Touring – reviewed at Nottingham Playhouse
I last saw Alan Bennett’s 1991 play not long after I started university, before I started to blog. It was part of a pre-West End tour (starring the always watchable David Haig), a regional run designed to iron out the creases and allow actors to settle into their roles before the ‘proper’ run.
One might say theatre outside of the metropolis, just as someone describes Lincolnshire-hailed Dr Willis, is ‘drab, provincial and unconnected’. But that is not the case in Adam Penford’s superb production of Bennett’s timeless – certainly timely – play. It stars Mark Gatiss, Adrian Scarborough and Debra Gillett (the latter two last seen together in the National’s Exit the King over the summer), and will be the first production outside of London to be broadcast as part of NT Live since its inauguration in 2009.
Whereas Christopher Luscombe’s production was played out on an enormous scroll, Robert Jones’ design launches us directly into a rambling palace: a series of grand rooms with chandeliers and high ceilings, all veiled by a magnificent purple front cloth. Although having recently lost America and fearing the loss of the remaining colonies, King George is his eccentric, knowledgeable self, qualifying phrases with his characteristic ‘What what’.
As his memory and verbosity disintegrate, a series of doctors wheedle their way around the court, each more incompetent and blindly assured than the last. Meanwhile, Prime Minister Pitt, with sparring Whigs and a double-dealing chancellor encroaching on his territory, struggles to keep afloat a government that relies on the patronage of the monarch. With the King disengaged, the country is up for grabs and the political bickering and grasping egotism of the land’s rulers posits a keen counterpoint to the very human struggle at the centre of the play.
‘Caring’, to quote Bennett’s Lady in the Van, ‘is about shit’. As with Allelujah! at the Bridge this summer, Bennett affords the King a huge amount of human depth, most memorably through an interest in the scatological, as well as lucidity and profundity, sometimes when he’s in the depths of his illness. There are some fascinating insights regarding the importance of the self and the importance of seeming; and the trappings of power set against the trappings of madness. This is especially apparent in the scene which ends the first act. Strapped into a chair, not unlike a throne, with his court surrounding him, Gatiss writhes and screams that he is the king. This is returned by Scarborough’s Dr Willis correcting him: ‘No sir, you are the patient’. It is an exceptionally exciting scene to watch which plays with depictions of power, from the clothes he wears to the positioning of Gatiss on the stage.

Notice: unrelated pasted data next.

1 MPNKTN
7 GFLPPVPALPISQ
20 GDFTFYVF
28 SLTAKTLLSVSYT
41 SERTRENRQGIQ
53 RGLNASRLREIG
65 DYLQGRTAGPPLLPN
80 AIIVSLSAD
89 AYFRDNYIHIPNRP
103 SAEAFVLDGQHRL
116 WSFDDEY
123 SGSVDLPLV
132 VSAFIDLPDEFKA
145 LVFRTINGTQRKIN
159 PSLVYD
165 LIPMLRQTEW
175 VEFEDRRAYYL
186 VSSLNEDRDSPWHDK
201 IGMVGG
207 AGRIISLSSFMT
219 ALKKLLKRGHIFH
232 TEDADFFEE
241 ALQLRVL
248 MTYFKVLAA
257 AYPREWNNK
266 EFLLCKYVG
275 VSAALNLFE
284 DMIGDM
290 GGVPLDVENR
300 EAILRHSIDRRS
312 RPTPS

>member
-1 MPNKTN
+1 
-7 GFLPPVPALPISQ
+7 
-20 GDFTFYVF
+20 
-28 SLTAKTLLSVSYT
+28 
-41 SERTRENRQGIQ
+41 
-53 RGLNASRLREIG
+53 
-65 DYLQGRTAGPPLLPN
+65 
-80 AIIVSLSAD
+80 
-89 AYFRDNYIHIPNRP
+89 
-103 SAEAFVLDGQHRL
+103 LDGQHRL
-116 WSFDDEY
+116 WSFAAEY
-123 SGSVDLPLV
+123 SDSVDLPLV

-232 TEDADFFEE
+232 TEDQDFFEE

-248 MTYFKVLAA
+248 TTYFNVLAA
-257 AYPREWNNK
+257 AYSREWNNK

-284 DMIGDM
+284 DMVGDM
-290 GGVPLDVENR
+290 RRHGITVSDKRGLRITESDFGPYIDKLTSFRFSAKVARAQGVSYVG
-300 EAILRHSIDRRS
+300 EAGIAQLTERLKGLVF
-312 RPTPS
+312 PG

This offers a great part for an actor, one which Gatiss relishes. His vocal and physical tics are memorable, while never reducing mental illness to a series of quirks. Gatiss gives a remarkably touching performance, and I often found my eyes smarting and my chest aching in empathy. The torrent of words and the King’s obvious frustration with his own uncontrollable behaviour is wholly believable (and relatable, speaking of my own experiences with mental illness) and exhausting to watch. Yet another mark of genius lies in Bennett’s capacity to produce fully rounded characters, the King is not a figure of ridicule, some of his political leanings and personal views may be unpalatable, yet the universality of his distress is an immense leveller; gone is the historical patriarch and all related preconceptions, before us, George is simply a man suffering from the insufferable.
Wilf Scolding also gives a bold performance as the Prince of Wales, squealing at the delight of becoming Prince Regent. The foppish ignorance of the two princes is a delicious contrast to the sycophantic snivelling of the trio of doctors, Gatiss’ decrepit majesty, and Scarborough’s harsh prosaicness.
Previously an associate at the National under Nicholas Hytner (the director of the original production), Penford brings a lot of authority to this production and, in a play that is somewhat short on great female roles, should be praised for his gender neutral casting. Above all, he lets the play’s resonances speak for themselves: the unstable leader, the queasy progeny between King and country, and the ignorance and trepidation with which mental health is addressed (something which thankfully is getting better, but still has a long way to go). Bennett’s play is sensitive yet satirical, regal yet humane, uproarious one moment and tear-jerking the next. Penford’s production is a lush and pertinent celebration of Bennett at his best.